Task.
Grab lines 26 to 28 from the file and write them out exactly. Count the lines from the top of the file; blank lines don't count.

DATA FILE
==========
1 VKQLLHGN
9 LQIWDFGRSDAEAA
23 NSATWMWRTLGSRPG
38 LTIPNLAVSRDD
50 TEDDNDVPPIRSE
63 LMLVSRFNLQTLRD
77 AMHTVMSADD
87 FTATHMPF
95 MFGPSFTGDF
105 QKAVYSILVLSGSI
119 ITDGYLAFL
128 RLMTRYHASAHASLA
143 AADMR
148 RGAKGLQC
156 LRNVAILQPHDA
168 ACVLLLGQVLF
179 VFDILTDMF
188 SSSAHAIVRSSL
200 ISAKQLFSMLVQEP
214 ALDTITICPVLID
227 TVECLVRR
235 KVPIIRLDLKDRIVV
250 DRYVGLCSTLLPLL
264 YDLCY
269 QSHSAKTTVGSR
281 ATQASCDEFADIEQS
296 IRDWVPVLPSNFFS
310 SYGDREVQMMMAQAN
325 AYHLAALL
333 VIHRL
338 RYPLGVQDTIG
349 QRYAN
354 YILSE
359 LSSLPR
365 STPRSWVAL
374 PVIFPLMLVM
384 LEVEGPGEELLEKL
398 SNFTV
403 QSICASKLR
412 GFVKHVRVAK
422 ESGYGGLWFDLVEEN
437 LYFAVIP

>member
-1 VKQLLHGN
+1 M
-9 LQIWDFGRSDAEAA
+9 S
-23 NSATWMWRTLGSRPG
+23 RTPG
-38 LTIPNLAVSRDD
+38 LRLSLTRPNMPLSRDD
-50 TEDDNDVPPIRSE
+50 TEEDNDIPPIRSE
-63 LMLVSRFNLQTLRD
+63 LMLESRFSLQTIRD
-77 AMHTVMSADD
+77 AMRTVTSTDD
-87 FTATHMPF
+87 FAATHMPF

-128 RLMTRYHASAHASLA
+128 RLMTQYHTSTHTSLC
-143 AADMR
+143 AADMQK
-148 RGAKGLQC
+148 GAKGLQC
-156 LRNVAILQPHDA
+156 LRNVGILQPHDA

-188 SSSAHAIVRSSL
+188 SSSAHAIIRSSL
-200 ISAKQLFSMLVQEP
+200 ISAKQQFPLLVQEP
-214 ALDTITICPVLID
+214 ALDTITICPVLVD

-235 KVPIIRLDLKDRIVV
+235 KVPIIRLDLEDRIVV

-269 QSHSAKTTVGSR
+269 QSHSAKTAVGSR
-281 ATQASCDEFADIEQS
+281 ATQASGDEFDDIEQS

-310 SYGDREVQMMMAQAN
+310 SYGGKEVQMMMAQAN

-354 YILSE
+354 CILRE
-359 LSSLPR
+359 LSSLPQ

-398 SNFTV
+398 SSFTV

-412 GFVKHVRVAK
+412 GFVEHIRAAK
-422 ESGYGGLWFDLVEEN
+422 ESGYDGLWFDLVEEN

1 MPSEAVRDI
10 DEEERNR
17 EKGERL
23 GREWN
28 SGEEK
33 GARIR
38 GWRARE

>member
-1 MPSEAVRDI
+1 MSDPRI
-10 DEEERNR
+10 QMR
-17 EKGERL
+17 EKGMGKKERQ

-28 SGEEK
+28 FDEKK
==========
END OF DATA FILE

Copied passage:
281 ATQASCDEFADIEQS
296 IRDWVPVLPSNFFS
310 SYGDREVQMMMAQAN